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ain't baroque! :||
Don't Fix It

What Douglas Adams might call a “Whole Sort of General Mish-Mash”

I know you all love an eclectic collection of unrelated bullet points.

– I think, based on the fact that a lot of the profile photos show people with instruments, that some of you are friending me on Facebook. Which is totally cool and I’m down with being your internet buddy, except if I don’t know who you are or why you’re friending me I am generally disinclined to accept. In short, if you friend me, or you did friend me and I never reciprocated, send me a message explaining that you’re a fan of Ain’t Baroque and we shall carry on in peace and love.

– You can still win a Symphonic Voyage cruise if you purchase a BSO subscription package!

– The consensus among my friends is that if The Golden Girls was recast with composers, Bach would have to be Sophia. I don’t know, we’re weird. We also need help with the rest of the cast, if you have any ideas. I’d love to do a whole post on this; it’s the sort of thing I’d do, but I worry my long-suffering audience would finally rebel.

– There is a fire drill exclusive to the summer camps that have moved into Strathmore going on right now (have I mentioned the summer camps? I have been inundated by an unusually large number of children and I disapprove of children in groups as they revert to their baser instincts in the herd). No one else is required to evacuate, but I’ve spent the last five minutes listening to a recorded message requesting me attention about a fire emergency on repeat. I am dangerously close to spontaneous combustion. Talk about your self-fulfilling prophecies. Anyway, did anyone go to a music/arts summer camp as a kid? What say you of the experience?

Updated to add: The BSO Academy needs more fans so that Facebook will recognize it! Become a fan now! NOW!

That’s all.

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About Jenn

Despite being the former digital marketing intern at the Baltimore Symphony Orchestra, Jenn German does not like Mozart. Beethoven could've totally beaten him up. Also she has an arts management graduate degree from American University, but this changes nothing.

Discussion

3 thoughts on “What Douglas Adams might call a “Whole Sort of General Mish-Mash”

  1. Thiis is the message you get when you click your link to “Become a fan now”…

    The page you requested was not found.
    You may have clicked an expired link or mistyped the address. Some web addresses are case sensitive.

    ■Return home
    ■Go back to the previous page

    Posted by Christine Petrolati | June 30, 2010, 4:38 am
  2. One time, in band camp…. (sorry, couldn’t help myself)

    I did not attend a formal music “camp”, but when I was very young (4-7 grade), I attended a tiny private school. In the summer, all the kids in band (comprised of 4-8th graders – which totaled 25-35 kids max each of those 3 years) went to a summer day “camp” filled with musical activities, arts, and crafts. The camp concept wasn’t based on performance/practice, or even applied music/private lessons. In fact, we NEVER played our instruments – maybe sang – but no playing our instruments. We did, as I recall, look at & touch ALL the instruments to learn about them.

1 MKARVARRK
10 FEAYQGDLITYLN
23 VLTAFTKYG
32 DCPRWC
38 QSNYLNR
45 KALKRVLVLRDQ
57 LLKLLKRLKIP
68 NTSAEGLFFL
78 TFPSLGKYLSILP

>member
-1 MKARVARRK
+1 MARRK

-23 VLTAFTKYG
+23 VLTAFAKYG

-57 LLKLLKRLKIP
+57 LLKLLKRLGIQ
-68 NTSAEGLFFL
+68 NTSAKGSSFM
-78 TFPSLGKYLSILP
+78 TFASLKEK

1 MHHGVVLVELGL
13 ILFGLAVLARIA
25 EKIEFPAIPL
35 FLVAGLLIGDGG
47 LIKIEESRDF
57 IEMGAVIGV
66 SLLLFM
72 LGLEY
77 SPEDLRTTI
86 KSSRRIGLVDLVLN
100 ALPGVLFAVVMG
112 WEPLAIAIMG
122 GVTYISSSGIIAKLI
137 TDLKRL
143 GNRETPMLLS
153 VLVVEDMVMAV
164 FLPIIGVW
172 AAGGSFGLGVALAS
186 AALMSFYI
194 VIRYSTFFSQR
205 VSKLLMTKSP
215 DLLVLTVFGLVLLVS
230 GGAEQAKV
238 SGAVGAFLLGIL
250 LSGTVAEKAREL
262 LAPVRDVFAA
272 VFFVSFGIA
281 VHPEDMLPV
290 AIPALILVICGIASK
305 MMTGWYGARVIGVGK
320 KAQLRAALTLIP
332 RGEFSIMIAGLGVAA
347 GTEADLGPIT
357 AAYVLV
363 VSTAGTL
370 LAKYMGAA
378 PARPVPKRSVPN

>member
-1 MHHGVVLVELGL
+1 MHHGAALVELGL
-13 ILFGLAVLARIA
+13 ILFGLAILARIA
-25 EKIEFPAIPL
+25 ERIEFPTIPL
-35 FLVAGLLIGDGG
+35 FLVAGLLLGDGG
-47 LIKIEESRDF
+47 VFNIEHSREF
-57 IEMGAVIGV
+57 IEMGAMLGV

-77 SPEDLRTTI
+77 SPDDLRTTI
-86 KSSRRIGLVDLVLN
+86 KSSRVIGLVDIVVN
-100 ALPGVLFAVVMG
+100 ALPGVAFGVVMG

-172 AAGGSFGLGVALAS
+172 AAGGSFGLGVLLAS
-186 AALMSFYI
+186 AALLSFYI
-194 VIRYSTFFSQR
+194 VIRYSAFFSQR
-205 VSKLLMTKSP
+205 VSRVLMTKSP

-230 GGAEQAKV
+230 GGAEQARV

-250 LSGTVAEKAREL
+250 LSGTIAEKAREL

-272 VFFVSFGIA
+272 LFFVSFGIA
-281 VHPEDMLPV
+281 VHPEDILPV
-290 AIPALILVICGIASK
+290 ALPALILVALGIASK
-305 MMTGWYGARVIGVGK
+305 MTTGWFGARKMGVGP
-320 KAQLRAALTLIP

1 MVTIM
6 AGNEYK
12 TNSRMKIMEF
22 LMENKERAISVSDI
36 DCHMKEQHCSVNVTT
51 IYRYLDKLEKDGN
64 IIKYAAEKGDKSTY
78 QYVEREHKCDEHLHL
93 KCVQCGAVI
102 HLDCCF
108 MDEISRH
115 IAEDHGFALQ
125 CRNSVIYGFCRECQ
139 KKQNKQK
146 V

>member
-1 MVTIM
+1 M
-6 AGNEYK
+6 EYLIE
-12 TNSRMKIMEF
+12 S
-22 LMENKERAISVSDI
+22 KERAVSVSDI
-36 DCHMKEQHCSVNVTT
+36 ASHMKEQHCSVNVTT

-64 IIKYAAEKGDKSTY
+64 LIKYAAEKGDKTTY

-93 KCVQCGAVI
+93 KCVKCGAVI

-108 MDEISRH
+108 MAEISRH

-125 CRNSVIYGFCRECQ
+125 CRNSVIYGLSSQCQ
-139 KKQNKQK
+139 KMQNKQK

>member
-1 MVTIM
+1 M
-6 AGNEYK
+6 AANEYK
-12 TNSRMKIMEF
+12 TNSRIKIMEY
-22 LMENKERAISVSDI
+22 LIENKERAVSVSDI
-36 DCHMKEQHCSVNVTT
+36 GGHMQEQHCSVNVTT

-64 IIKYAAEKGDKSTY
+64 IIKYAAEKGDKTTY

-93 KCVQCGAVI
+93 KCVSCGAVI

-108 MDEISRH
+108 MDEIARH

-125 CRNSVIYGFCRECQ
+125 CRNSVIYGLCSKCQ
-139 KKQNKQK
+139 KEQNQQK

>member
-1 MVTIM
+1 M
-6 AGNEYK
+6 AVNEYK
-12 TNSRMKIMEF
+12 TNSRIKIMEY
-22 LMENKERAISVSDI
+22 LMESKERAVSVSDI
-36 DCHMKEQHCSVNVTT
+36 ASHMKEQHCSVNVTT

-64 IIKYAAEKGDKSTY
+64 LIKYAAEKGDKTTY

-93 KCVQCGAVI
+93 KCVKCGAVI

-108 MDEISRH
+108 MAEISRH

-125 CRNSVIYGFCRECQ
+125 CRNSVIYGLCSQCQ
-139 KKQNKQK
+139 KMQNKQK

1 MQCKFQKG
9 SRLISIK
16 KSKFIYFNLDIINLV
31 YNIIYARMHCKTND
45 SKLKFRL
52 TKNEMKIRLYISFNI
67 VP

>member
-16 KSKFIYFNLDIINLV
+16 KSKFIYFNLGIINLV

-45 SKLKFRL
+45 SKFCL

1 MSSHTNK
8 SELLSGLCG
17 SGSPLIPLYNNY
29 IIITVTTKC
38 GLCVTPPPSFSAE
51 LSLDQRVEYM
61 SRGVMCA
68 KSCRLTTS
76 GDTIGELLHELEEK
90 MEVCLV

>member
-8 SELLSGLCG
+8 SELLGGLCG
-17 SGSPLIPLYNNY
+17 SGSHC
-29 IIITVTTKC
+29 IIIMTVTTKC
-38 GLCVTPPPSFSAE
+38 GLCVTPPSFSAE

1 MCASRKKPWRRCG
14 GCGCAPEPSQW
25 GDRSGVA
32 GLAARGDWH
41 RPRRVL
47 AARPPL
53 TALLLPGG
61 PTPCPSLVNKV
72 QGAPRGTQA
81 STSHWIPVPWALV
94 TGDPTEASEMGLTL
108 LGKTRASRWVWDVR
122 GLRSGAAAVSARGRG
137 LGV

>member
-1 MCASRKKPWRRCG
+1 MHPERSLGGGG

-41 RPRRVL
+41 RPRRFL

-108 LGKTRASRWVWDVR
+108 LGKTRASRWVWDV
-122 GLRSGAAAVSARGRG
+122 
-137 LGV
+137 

We primarily focused on LISTENING to music. Music was explained and analyzed. We would read about composers and the inspiration to various symphonies, operas, concerti, and marches. Sometimes music was simply “on” as we worked on art projects – related or not. At the time, I thought it was just a place to see my school friends and listen to stories via music – now I feel it was the most important part of my musical upbringing.

    I was certainly blessed to have a music educator at our tiny private school with a larger vision of music education. He clearly understood music as an art, and knew that exposing us to music in all types of shapes and forms would leave a lasting impression – FAR exceeding simple practicing & performing moments.

    This was PURE music appreciation: (a) we were comfortable being receptive (sometimes directly, sometimes indirectly), (b) we discussed works or composers on our terms without a “fear” of being tested or asking the wrong questions, and (c) this music was so “new” to us (Mozart, Sousa, Beethoven, Grainger, Verdi, Holst, etc…) – we were mesmerized by the background as much as the foreground.

    He had also planned several trips for us: hikes, beach, Amusement parks (this was central Florida after all) and concerts – all kinds of concerts! Visiting Symphonies (London, Chicago..), traveling shows (Annie, Amadues…), chamber groups (Canadian Brass & several string quartets), etc…. It was something else. And he would – as a great teacher he was – related the things we did at one point in the “camp” to another – all the while allowing us to be kids. Amazing, really.

    Great memories! Thanks for bringing that up, Jenn!

    Peace out –

    Dr. Carney

    Posted by Dr. Carney | June 30, 2010, 10:30 am

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